The timing of the Republican primary process is similar to that of  the Democrats, with a Feb 3 launch with the Iowa Caucuses. Then comes New Hampshire, South Carolina and Nevada before California and the rest of the Super Tuesday states.  (South Carolina and Nevada are on different days than the Democratic primaries, but still both are before Super Tuesday).

Structurally, there are three main differences between the Democratic and Republican primary processes in California: delegate allocation, winner-take-all awarding of delegates and the closed primary.

Each of these have implications for the candidates and their potential strategies.

Like the process on the Democratic side, the bulk of the delegates come from those allocated to each congressional district. However, while the Democrats allocate delegates based on the number of Democrats in each district, the Republicans simply have three per seat, regardless of how many Republicans live there.

This allocation of delegates creates a situation in which the nearly 200,000 Republican voters in Tom McClintock’s 4th Congressional District have just as much say as the 50,000 Republican voters in Maxine Waters’ 43rd Congressional District.

Essentially, a Republican living in Waters’ seat has four-times the voting power as one living in McClintock’s.  And, the data from the 2016 Primary shows that Republican voters who live in more progressive communities, like the 43rd, were more likely to support a challenger to Trump.

This could definitely advantage any potential Weld, Kasich, Corker or Romney run.

One additional change for Republicans is how the delegates are awarded.

Democratic candidates win delegates on a proportional basis, where two or more of the top vote-getters split up the handful of delegates awarded in the congressional district and statewide.

Republicans are in a winner-take-all for the three delegates within each congressional district (totaling 159) and for the additional 13 delegates awarded to the statewide winner.  If a Democrat were to get second place in every congressional district they would walk away with a significant haul, maybe just as many as the actual winner.

But a GOP candidate coming in second in all 53 seats would get zero. This likely gives an  advantage to  President Trump. He has consistently shown much higher than 50% support among likely Republican primary voters and could, conceivably, lock out even a well-performing challenger who could get a significant percentage but still not break that first-place barrier.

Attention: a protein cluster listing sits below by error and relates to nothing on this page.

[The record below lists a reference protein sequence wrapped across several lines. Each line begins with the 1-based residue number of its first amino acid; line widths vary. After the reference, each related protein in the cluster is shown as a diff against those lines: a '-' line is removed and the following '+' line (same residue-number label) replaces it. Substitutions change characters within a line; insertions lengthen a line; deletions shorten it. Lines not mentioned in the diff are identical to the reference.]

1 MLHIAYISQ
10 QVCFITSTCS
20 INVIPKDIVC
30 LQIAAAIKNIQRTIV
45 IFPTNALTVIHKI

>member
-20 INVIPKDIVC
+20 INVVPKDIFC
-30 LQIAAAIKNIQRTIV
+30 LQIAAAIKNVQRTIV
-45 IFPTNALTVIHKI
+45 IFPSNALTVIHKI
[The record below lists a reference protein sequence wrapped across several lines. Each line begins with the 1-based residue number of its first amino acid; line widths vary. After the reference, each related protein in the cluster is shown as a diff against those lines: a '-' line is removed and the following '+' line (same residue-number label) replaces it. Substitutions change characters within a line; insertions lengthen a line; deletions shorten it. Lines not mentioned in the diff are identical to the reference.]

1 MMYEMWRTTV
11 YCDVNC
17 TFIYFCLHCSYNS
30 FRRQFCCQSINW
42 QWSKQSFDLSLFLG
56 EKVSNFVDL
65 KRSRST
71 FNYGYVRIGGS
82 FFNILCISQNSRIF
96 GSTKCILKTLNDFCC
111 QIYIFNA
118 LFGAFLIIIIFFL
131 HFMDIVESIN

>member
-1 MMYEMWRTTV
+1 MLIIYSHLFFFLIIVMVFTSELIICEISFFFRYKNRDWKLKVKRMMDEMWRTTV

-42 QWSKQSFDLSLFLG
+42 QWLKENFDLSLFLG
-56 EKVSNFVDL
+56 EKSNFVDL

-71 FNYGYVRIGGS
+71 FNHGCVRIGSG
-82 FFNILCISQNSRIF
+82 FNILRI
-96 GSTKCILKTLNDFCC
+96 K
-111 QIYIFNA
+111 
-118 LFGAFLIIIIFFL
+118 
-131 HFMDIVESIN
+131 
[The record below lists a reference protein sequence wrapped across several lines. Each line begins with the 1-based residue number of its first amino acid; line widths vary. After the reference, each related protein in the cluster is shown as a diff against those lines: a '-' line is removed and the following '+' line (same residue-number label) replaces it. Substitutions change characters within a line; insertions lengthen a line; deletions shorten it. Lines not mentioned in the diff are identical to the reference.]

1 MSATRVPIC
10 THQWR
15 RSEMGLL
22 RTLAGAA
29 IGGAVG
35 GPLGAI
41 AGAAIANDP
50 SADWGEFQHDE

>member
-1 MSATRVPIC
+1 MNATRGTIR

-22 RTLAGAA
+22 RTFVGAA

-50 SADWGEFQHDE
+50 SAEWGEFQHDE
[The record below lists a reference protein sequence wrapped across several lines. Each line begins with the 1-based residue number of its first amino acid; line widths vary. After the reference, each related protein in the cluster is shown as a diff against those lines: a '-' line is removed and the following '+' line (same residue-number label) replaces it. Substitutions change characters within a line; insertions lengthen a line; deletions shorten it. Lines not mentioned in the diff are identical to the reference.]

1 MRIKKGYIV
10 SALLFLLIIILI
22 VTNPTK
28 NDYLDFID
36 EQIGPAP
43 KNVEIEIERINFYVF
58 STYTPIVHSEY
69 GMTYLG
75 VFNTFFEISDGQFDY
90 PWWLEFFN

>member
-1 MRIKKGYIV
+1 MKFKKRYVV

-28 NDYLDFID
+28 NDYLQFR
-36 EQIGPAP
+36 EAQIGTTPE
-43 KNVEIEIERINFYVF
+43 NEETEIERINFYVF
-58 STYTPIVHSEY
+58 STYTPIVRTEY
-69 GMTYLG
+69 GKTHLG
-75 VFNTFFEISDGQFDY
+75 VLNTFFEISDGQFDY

Finally, the closed nature of the Republican primary is a major distinction between the two party primaries.

The open nature of the Democratic primary likely provided Bernie Sanders with a much stronger result in the 2016 primary than he would have had in a closed primary.

If Republicans had an open primary, the introduction of independents into the contest could be a real benefit to a GOP challenger.

Independents have historically given lower levels of support to President Trump, while some independents who wouldn’t normally vote for any Republican could vote in that primary just to get another opportunity to vote against him.

If there is a significant challenge to Trump, the closed primary could actually provide a boon to flagging Republican registration numbers.

In May of 2016 we saw a period of time immediately before the Republican primary — and just before Trump won Indiana, thereby locking up the nomination — that Republican registration peaked at more than a third of registered voters, That is double their current rate of registration.

It probably can’t completely reverse the slide we have seen in Republican registration, but a competitive Republican primary could give some conservative independent voters a reason to check that box on their registration forms in January and February of 2020.

No matter the likelihood of winning, or the polling to date, we are likely to have a Republican challenger by the time we hit March of 2020.

California Republicans, with this early primary, will have an outsized impact on that challenger’s success.  And because of the primary rules, Republicans who live in heavily Democratic districts will have an even louder voice in this process.

Whether that contest gets any legs is a real unknown.  And whether the media will have the bandwidth to cover a fledgling Republican challenge to Trump is also still to be determined.

But we will be watching!